To write a great murder mystery, you have to know all the components of solving the crime. I’m basing this series of posts on the book Murder one: A Writer’s Guide to Homicide by Mauro V. Corvasce and Joseph R. Paglino. I’m in chapter 2, which covers the weapons of murder.
This chapter only covers three areas: firearms, knives, and unusual weapons. There’s a ton of great information on guns, and while I’m tempted to lay it all out for you, I’m going to point you in other directions, instead. There’s not enough information in the book to make you an expert in firearms, so you’ll have to do more research. There are great videos at the library on how to fire a gun, and of course there are loads of books on guns and how they work, what the parts are called, and all the great stuff you need to know. The Internet also contains a wealth of information. In addition to book and video knowledge, if you’re going to use a gun in your book, you really ought to know how it feels to fire one. Find a firing range and shell out some cash to get a personal feel for guns. Revolvers, semi-automatics, shot-guns, and rifles all feel different when you pull the trigger, and the more you know, the more realistic your book will be. (If you don’t know the difference between a revolver and a semi-automatic, PLEASE do the research or pick a different murder weapon. The fastest way to lose readers is to make mistakes about this stuff.)
Now that I’ve pushed you in a different direction for your information, there were two special tips that were brought up in the book that I feel should be mentioned. First, the writers state that the most common mistake they’ve seen authors make is using the word “clip” to describe the holder that contains bullets in an automatic or semi-automatic weapon. There is no such thing as a clip in automatics or semi-automatics. It’s called a magazine. Don’t rely on CSI to teach you the proper terms, or you’ll make errors that could cost you readers.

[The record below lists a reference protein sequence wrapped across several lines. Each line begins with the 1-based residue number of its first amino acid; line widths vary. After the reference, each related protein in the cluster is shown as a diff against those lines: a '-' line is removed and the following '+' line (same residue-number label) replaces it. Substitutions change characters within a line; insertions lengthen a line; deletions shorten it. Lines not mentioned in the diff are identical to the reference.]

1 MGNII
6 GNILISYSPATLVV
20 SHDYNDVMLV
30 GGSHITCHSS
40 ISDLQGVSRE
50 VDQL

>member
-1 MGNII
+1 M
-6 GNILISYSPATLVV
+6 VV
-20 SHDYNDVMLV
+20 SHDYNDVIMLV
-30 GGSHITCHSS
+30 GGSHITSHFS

The second tip I wanted to share from the book is about spent shell casings. A shell casing is the outside of a bullet. Before a bullet is fired, the shell casing contains an explosive charger, a primer, and the bullet (or shot, if you’re using a shotgun). The casing can be made of brass alloys, or in the case of shotguns, plastic or heavy cardboard. Here’s the tip: with most semiautomatic weapons, spent shell casings are ejected to the right of the shooter. Keep this in mind when the detective finds the brass: the location of the brass means the shooter was two to three feet to the left of the shells. Again, having an error about this type of stuff will turn readers away. I can’t stress enough how important it is that you thoroughly know your gun stuff before you begin writing. Please note that the tip said “most” semiautomatic weapons eject to the right. If you chose a gun that ejects to the left, you’d better know about it and make it right in the book.
That’s it for guns and other murder weapons. We’re moving on to the next chapter in the next post.